Sentence was deferred on Allister Gibb, 32, following the attack on Robert Chalmers in May, only hours after Chalmers had been convicted of murder.
Gibb’s solicitor said he had been extremely upset after the case, which heard how Chalmers had dumped the body of 24-year-old Samantha Wright in a wheelie bin in Duddingston.
He told police he intended to hurt only Chalmers, and even apologised to the Reliance security guards who were escorting Chalmers from the High Court in Edinburgh.
The incident stunned onlookers following the conviction of 59-year-old Chalmers – nicknamed Papa Smurf.
As the killer was being led away to face his life sentence, Gibb, of Calder Crescent, Sighthill, pushed passed security, doused him in petrol and attempted to ignite the fuel with a lighter.
When that failed because security guards managed to get the situation under control, he made his way down the Royal Mile before police caught up with him outside Deacon Brodies bar, at which point he was entirely co-operative.
The NHS worker has pleaded guilty to endangering the life of Chalmers and two security guards who were with him.
His solicitor, David Storey, told the court yesterday that he had made his apologies, and that no-one sustained injuries.
He added: “It was a sensitive issue. He was very upset at losing his girlfriend.”
A tearful Gibb was comforted by his lawyer as he was led away.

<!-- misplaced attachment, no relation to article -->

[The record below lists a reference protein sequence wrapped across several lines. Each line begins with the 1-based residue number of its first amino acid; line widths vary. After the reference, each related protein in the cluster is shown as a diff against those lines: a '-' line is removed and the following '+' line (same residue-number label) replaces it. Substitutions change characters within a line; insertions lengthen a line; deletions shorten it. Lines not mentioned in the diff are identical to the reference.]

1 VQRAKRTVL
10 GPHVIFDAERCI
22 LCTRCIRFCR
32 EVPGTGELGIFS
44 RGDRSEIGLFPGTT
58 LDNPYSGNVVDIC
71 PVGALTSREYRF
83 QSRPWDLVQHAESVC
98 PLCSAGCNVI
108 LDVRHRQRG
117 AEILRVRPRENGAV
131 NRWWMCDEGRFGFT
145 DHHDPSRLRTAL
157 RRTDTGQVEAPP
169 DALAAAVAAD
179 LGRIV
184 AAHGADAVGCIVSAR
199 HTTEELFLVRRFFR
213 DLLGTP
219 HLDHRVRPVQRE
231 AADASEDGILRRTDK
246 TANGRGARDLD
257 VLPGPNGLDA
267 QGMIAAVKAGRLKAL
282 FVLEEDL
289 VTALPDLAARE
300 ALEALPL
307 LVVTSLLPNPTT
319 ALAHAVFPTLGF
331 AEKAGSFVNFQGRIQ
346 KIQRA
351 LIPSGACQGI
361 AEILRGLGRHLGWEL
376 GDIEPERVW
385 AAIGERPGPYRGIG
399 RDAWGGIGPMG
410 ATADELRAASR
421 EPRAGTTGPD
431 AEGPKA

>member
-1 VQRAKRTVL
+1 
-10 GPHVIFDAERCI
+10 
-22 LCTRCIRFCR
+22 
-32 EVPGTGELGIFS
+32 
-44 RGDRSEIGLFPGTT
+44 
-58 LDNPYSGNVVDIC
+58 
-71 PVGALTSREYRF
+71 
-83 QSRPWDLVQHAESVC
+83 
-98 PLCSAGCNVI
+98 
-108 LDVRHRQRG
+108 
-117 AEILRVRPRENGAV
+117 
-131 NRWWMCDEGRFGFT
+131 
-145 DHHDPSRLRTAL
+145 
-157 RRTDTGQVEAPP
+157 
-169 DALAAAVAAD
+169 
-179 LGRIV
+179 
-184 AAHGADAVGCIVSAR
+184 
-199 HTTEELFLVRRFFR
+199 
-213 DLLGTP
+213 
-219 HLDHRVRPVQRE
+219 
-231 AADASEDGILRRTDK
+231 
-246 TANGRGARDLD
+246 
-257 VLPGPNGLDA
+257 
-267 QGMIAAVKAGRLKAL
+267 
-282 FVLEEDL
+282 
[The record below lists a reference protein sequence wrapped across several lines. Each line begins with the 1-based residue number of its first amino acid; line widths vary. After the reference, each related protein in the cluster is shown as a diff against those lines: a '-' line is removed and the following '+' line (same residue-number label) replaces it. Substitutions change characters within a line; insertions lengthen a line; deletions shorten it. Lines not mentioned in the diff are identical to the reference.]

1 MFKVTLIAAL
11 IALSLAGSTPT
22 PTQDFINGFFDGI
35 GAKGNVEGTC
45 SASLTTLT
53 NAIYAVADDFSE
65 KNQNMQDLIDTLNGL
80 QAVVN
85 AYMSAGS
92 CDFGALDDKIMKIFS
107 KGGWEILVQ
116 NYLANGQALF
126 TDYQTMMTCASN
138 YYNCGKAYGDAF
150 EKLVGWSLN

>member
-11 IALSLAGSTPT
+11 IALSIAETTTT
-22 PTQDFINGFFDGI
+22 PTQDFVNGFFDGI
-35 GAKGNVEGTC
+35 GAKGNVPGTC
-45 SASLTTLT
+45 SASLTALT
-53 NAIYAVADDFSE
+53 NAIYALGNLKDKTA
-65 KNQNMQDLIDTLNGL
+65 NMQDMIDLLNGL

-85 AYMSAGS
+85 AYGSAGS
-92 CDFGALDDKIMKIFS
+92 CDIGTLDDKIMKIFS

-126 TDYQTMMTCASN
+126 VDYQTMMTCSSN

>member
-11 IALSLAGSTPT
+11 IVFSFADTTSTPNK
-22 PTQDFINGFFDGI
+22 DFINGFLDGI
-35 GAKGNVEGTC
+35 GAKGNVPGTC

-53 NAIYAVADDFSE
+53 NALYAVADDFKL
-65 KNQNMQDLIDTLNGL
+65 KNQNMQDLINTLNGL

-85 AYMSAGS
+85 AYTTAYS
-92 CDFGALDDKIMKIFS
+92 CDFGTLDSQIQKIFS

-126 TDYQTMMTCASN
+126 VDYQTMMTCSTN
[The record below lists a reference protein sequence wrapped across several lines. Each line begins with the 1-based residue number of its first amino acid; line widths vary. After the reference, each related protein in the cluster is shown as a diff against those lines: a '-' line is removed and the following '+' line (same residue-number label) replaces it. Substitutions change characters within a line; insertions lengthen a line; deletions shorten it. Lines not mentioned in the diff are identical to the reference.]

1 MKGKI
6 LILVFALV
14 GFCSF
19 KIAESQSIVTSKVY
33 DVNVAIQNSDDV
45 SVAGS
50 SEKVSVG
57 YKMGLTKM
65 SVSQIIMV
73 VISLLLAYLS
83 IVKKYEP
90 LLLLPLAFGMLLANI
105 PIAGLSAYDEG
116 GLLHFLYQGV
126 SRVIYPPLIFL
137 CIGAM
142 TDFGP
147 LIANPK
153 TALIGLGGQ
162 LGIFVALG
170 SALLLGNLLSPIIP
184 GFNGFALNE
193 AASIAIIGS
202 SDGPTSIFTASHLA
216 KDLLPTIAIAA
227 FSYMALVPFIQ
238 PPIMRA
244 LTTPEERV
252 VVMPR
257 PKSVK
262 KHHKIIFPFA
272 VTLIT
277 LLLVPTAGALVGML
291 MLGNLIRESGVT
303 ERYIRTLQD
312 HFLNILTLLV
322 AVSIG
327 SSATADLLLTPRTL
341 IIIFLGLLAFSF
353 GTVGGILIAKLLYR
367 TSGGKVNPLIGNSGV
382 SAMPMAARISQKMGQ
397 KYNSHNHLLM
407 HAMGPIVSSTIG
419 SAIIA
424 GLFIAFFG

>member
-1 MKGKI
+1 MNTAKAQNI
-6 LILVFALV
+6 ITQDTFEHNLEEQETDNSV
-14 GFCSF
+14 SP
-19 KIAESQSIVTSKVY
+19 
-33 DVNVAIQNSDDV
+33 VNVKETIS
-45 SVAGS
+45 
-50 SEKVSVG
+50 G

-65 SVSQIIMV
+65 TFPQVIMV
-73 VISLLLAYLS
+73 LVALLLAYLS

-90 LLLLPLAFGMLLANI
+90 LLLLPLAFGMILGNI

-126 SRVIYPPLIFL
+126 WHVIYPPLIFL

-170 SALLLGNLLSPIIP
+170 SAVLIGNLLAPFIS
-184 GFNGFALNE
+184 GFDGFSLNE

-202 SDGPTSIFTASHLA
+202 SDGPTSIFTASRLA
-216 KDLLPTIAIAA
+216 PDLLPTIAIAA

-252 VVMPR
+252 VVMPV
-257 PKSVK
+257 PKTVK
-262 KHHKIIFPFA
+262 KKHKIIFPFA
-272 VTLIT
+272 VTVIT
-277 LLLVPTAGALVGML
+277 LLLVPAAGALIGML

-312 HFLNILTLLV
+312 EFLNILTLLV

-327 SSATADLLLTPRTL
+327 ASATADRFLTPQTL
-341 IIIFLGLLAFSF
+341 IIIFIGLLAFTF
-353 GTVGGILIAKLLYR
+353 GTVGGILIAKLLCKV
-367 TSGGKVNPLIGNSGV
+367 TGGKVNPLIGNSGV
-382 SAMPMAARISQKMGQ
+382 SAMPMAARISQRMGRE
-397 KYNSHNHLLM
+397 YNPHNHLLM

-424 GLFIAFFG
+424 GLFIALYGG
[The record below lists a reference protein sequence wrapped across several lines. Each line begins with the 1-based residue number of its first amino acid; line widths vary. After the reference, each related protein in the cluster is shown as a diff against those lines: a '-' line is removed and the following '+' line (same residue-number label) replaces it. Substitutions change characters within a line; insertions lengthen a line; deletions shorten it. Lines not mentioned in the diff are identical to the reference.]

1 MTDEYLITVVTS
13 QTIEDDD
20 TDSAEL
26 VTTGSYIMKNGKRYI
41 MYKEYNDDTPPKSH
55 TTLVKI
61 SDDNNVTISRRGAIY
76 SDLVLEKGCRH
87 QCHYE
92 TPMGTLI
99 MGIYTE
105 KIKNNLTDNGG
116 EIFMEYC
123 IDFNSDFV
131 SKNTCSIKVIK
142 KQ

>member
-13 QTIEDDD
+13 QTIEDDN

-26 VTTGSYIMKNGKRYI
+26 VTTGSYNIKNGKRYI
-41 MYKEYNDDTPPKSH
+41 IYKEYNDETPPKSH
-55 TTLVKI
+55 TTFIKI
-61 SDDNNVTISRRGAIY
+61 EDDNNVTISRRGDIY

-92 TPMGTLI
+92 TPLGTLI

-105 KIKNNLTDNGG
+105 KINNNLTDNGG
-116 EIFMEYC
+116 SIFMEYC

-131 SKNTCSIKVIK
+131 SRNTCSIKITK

He will be sentenced next month at which point, Mr Storey said, he will give a full explanation of his act.
The court also heard yesterday how Chalmers – who was also convicted of murder in Renfrewshire in 1973 – watched television in his home as Samantha lay dead in his bin.
He kept her body there for months before police discovered her hand protruding through leaves outside his home.
The discovery ended a search which began when her family reported her missing nine months earlier.
Her parents, from Hertfordshire, sat through his May 2011 trial and expressed relief when he was found guilty.
Depute fiscal Ian Wallace said: “Chalmers was handcuffed to the Reliance officers and was on his way to the van when Mr Gibb appeared standing beside the Reliance van.
“Mr Gibb was carrying a 500 millilitre bottle which he had filled with petrol.
“As Mr Chalmers was being led away Mr Gibb threw the petrol over him from the bottle.
“The liquid landed on his clothes and it also struck the security guards.”
Mr Wallace said that in the chaos that followed, guards managed to get Chalmers into the van but Gibb was so filled with rage that he managed to squeeze past and get himself into the vehicle.